Rotary Evaporator Definition
A rotary evaporator is a piece of laboratory apparatus that consists of a highs speed motor that spins the evaporation flask, a water bath, a condenser that is used to separate solvents from samples under low pressure, and a vacuum system. The two most common synonyms of this equipment are Rotavapor and Rotavap but it might have more.
The rotavap operates on the rotary process which entails reducing the solvent’s volume by distributing its thin film across the inner parts of a glass vessel at reduced pressure and elevated temperature. A combination of these conditions promotes most, if not the whole, of the excess solvent from the less volatile sample.
The design of a rotary evaporator is not etched in stone – there might be as many designs as there are stars in the Milky Way, but a typical design consists of four parts: solvent trap, condenser, heat bath, and rotor. Additionally, you will need to attach a vacuum pump or aspirator, plus a round-bottomed flask (which holds the sample that needs to be concentrated) and a bump trap that serves to prevent the solution from splashing or foaming.
Understanding More About Rotary Evaporator Definition
Let’s have a deeper look into each component
- Motor unit – rotates the vial or evaporation flask that contains your sample
- Vapor duct – serves as the axis of the rotation and also a vacuum-tight conveyor of the vapor that is being drawn from the sample.
- Condenser – a “cold finger” (special lab equipment that can be used to create a localized cold region) or a coil of a coolant in which the coolant mixture such as acetone or dry ice is placed
- Motorized or mechanical mechanism – quickly lifts the evaporating flask off the heating bath.
- Condensate-collecting flask – often placed at the bottom end of the flask and serves to catch a re-condensed distilling solvent.
Special mention: Bath, Bump Trap, and Flask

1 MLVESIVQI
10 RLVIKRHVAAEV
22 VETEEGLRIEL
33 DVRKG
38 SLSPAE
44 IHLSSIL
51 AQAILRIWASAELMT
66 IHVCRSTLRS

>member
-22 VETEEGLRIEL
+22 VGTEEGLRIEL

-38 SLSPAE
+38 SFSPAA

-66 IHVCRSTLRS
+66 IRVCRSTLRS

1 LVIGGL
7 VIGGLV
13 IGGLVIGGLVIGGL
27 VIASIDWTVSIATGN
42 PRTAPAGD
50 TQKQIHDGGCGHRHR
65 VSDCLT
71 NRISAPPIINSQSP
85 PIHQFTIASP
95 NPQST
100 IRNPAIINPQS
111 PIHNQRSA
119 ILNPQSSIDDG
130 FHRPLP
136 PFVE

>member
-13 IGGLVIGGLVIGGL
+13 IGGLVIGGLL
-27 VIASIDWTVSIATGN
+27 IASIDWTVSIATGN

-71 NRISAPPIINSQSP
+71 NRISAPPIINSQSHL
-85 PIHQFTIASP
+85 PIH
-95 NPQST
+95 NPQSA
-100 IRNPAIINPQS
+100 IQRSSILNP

It is recommended that you select a flask that can hold about two times the starting volume. The volume of your bump trap is a no big deal if you exercise proper caution, but is highly important in preventing you from recovering the “bumped” sample from the solvent trap and the condenser if bumping occurs. Most of the common lab solvents require a low-vacuum pump (which can be easily replaced by a sink aspirator) and temperatures within the range of 25°C and 50°C. The use of low temperatures comes with merits and demerits – the process is slower than if you used high temperatures but is less likely to undergo bumping.
The possible danger lies in the usage of glassware that has flaws in its structure. The use of such glassware often causes implosions. Explosions can occur if you concentrate on unstable compounds that contain impurities, like rotavapping a seemingly uniform ethereal solution that contains peroxides.
Besides the hazards posed by the chemical solutions, mechanical parts of the apparatus may injure the user as well. Loose hair, necklaces, or clothes may get entangled in the rotating parts and result in burns and other injuries. The commotion created in such accidents can lead to more harm through spillage of the chemical solutions.